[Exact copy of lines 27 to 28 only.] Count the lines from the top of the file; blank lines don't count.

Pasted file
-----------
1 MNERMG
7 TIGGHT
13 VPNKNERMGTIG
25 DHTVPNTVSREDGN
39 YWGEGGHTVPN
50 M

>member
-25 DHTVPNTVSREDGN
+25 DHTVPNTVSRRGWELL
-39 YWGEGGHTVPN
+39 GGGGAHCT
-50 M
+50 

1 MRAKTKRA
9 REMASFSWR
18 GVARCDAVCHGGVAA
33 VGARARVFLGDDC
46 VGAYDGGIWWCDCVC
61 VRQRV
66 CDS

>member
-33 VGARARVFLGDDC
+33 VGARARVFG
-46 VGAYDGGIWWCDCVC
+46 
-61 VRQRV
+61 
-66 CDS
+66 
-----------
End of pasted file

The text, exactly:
+61 
-66 CDS